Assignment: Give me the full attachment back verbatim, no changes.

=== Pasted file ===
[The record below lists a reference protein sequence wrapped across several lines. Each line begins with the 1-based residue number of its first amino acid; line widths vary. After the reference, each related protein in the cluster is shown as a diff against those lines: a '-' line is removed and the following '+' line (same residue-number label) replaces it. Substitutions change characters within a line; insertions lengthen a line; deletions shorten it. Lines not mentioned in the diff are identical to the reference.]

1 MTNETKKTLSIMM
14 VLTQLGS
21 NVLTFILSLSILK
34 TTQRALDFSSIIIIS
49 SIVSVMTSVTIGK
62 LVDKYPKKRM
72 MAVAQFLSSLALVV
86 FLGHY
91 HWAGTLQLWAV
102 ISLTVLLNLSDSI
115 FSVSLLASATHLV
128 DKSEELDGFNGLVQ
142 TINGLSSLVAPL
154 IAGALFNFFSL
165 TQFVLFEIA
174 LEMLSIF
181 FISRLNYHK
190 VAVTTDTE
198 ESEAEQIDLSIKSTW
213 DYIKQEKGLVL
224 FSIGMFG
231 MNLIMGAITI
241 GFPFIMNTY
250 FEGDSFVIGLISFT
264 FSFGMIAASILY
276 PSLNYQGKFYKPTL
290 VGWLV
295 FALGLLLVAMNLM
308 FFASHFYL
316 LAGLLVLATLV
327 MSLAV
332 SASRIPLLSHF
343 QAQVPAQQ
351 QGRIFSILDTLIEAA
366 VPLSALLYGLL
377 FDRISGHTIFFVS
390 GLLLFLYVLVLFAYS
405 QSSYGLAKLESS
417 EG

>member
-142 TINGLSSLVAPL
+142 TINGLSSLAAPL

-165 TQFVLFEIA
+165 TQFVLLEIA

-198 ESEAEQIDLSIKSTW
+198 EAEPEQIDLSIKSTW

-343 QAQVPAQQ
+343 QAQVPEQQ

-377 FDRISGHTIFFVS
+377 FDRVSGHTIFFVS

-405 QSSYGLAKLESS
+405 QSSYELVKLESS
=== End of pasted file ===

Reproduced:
[The record below lists a reference protein sequence wrapped across several lines. Each line begins with the 1-based residue number of its first amino acid; line widths vary. After the reference, each related protein in the cluster is shown as a diff against those lines: a '-' line is removed and the following '+' line (same residue-number label) replaces it. Substitutions change characters within a line; insertions lengthen a line; deletions shorten it. Lines not mentioned in the diff are identical to the reference.]

1 MTNETKKTLSIMM
14 VLTQLGS
21 NVLTFILSLSILK
34 TTQRALDFSSIIIIS
49 SIVSVMTSVTIGK
62 LVDKYPKKRM
72 MAVAQFLSSLALVV
86 FLGHY
91 HWAGTLQLWAV
102 ISLTVLLNLSDSI
115 FSVSLLASATHLV
128 DKSEELDGFNGLVQ
142 TINGLSSLVAPL
154 IAGALFNFFSL
165 TQFVLFEIA
174 LEMLSIF
181 FISRLNYHK
190 VAVTTDTE
198 ESEAEQIDLSIKSTW
213 DYIKQEKGLVL
224 FSIGMFG
231 MNLIMGAITI
241 GFPFIMNTY
250 FEGDSFVIGLISFT
264 FSFGMIAASILY
276 PSLNYQGKFYKPTL
290 VGWLV
295 FALGLLLVAMNLM
308 FFASHFYL
316 LAGLLVLATLV
327 MSLAV
332 SASRIPLLSHF
343 QAQVPAQQ
351 QGRIFSILDTLIEAA
366 VPLSALLYGLL
377 FDRISGHTIFFVS
390 GLLLFLYVLVLFAYS
405 QSSYGLAKLESS
417 EG

>member
-142 TINGLSSLVAPL
+142 TINGLSSLAAPL

-165 TQFVLFEIA
+165 TQFVLLEIA

-198 ESEAEQIDLSIKSTW
+198 EAEPEQIDLSIKSTW

-343 QAQVPAQQ
+343 QAQVPEQQ

-377 FDRISGHTIFFVS
+377 FDRVSGHTIFFVS

-405 QSSYGLAKLESS
+405 QSSYELVKLESS